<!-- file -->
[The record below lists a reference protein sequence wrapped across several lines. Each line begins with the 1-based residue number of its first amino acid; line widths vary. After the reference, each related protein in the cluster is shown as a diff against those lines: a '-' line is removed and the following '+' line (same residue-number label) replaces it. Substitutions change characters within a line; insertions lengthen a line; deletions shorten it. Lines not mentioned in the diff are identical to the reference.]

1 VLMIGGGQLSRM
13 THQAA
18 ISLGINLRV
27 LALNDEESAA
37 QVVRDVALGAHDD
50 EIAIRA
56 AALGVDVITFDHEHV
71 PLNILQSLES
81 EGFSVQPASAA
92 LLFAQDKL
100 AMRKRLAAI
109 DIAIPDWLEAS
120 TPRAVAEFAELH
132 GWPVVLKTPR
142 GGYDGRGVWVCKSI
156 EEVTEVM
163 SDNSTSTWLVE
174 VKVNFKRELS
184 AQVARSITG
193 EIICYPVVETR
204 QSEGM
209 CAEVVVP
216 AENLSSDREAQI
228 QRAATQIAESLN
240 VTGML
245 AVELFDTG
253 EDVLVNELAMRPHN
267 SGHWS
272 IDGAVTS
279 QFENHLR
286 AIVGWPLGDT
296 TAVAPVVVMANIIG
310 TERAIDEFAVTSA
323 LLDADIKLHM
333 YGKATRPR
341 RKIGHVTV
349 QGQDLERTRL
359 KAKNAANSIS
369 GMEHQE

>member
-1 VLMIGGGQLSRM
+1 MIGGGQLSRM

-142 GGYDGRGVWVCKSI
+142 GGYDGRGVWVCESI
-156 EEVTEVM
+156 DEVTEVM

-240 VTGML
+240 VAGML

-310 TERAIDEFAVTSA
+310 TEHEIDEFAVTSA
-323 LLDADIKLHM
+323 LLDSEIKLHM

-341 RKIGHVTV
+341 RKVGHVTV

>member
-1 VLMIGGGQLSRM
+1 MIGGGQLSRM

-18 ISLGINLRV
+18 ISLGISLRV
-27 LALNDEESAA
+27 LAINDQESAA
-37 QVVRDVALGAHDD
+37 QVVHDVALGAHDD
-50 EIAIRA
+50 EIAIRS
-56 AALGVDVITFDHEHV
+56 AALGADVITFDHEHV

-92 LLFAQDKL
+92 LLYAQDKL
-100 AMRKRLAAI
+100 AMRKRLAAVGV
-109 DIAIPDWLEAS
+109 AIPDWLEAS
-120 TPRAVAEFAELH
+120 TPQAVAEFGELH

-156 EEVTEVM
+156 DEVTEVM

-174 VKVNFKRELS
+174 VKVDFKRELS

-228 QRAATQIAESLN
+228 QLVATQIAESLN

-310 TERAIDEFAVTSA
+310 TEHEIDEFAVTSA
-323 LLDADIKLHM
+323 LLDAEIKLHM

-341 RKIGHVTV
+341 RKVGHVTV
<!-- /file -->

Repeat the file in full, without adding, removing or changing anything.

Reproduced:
[The record below lists a reference protein sequence wrapped across several lines. Each line begins with the 1-based residue number of its first amino acid; line widths vary. After the reference, each related protein in the cluster is shown as a diff against those lines: a '-' line is removed and the following '+' line (same residue-number label) replaces it. Substitutions change characters within a line; insertions lengthen a line; deletions shorten it. Lines not mentioned in the diff are identical to the reference.]

1 VLMIGGGQLSRM
13 THQAA
18 ISLGINLRV
27 LALNDEESAA
37 QVVRDVALGAHDD
50 EIAIRA
56 AALGVDVITFDHEHV
71 PLNILQSLES
81 EGFSVQPASAA
92 LLFAQDKL
100 AMRKRLAAI
109 DIAIPDWLEAS
120 TPRAVAEFAELH
132 GWPVVLKTPR
142 GGYDGRGVWVCKSI
156 EEVTEVM
163 SDNSTSTWLVE
174 VKVNFKRELS
184 AQVARSITG
193 EIICYPVVETR
204 QSEGM
209 CAEVVVP
216 AENLSSDREAQI
228 QRAATQIAESLN
240 VTGML
245 AVELFDTG
253 EDVLVNELAMRPHN
267 SGHWS
272 IDGAVTS
279 QFENHLR
286 AIVGWPLGDT
296 TAVAPVVVMANIIG
310 TERAIDEFAVTSA
323 LLDADIKLHM
333 YGKATRPR
341 RKIGHVTV
349 QGQDLERTRL
359 KAKNAANSIS
369 GMEHQE

>member
-1 VLMIGGGQLSRM
+1 MIGGGQLSRM

-142 GGYDGRGVWVCKSI
+142 GGYDGRGVWVCESI
-156 EEVTEVM
+156 DEVTEVM

-240 VTGML
+240 VAGML

-310 TERAIDEFAVTSA
+310 TEHEIDEFAVTSA
-323 LLDADIKLHM
+323 LLDSEIKLHM

-341 RKIGHVTV
+341 RKVGHVTV

>member
-1 VLMIGGGQLSRM
+1 MIGGGQLSRM

-18 ISLGINLRV
+18 ISLGISLRV
-27 LALNDEESAA
+27 LAINDQESAA
-37 QVVRDVALGAHDD
+37 QVVHDVALGAHDD
-50 EIAIRA
+50 EIAIRS
-56 AALGVDVITFDHEHV
+56 AALGADVITFDHEHV

-92 LLFAQDKL
+92 LLYAQDKL
-100 AMRKRLAAI
+100 AMRKRLAAVGV
-109 DIAIPDWLEAS
+109 AIPDWLEAS
-120 TPRAVAEFAELH
+120 TPQAVAEFGELH

-156 EEVTEVM
+156 DEVTEVM

-174 VKVNFKRELS
+174 VKVDFKRELS

-228 QRAATQIAESLN
+228 QLVATQIAESLN

-310 TERAIDEFAVTSA
+310 TEHEIDEFAVTSA
-323 LLDADIKLHM
+323 LLDAEIKLHM

-341 RKIGHVTV
+341 RKVGHVTV